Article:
Even a short few years ago the idea of downloading a game like Candy Crush for completely free was a mostly unheard of practice. Today a plethora of titles particularly Massively Multiplayer Online games and those released on to mobile platforms offer themselves up for free electing to sell players optional extra’s later via micro transactions – a sort of extended demo, the so called Freemium pay model. Freemium’s growing usage is thanks in no small part to the rise in popularity of social networks like Facebook and smartphone platforms where they thrive. Even monolithic publishers like EA have begun experimenting with free to play mechanics applying them into home console releases; recent titles including Dead Space 3 and Mass Effect 3 have included optional micro transactions. Despite its success the movement has found itself the victim of harsh critical backlash from traditional gamers, the group that is least partial to straying from traditional onetime payment models.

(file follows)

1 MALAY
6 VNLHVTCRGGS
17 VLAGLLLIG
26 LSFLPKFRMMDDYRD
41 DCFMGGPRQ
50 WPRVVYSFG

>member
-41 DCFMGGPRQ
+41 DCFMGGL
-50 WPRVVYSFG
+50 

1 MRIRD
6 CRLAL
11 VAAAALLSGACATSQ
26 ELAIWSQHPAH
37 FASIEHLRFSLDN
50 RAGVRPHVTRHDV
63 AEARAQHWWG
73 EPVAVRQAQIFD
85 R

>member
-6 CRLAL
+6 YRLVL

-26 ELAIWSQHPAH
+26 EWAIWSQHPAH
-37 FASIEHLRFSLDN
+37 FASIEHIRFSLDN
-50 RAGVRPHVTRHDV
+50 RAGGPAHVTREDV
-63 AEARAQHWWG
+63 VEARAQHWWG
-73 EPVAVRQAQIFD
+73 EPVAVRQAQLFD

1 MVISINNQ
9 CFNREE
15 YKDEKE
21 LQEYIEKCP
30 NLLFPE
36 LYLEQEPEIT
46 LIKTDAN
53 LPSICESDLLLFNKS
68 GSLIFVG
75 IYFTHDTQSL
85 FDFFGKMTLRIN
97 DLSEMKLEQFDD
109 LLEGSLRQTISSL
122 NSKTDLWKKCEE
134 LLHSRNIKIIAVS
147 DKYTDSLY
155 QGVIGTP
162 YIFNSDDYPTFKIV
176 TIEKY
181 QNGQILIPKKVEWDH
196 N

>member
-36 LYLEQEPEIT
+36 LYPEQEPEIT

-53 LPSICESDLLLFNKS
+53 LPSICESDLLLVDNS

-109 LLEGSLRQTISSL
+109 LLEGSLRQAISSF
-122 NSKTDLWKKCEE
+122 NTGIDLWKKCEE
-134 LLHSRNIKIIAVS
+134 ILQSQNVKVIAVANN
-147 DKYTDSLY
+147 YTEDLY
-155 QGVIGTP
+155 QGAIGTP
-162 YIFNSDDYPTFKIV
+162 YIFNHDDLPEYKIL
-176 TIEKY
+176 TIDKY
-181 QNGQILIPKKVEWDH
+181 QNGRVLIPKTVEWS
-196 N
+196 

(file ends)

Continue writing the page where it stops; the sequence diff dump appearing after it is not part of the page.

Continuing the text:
To understand the success of free to play models and their current upward trajectory you must first realise that gamers; therefore the market, are split primarily into two very distinct audiences – the so called core and casual. The core are traditional gamers, typically opting for devoted gaming hardware like PC’s and consoles as their preferred platforms; they rarely have more than a fleeting interest in either MMO or mobile. Regularly buying numerous games a year ranging from blockbusters to smaller indie titles they are the market whom publishers traditionally target. On the other hand are the casual, they’re pretty much everyone else, those who don’t devote tens of hours to exploring Skyrim. They primarily game on devices they own for other purposes, like smartphones, tablets or Facebook. This audience rarely buys devoted gaming machines unless they can offer something unique – like Wii’s motion control, PS2’s DVD player or Xbox360’s Kinect. The two groups are polarised on almost every front: including free to play.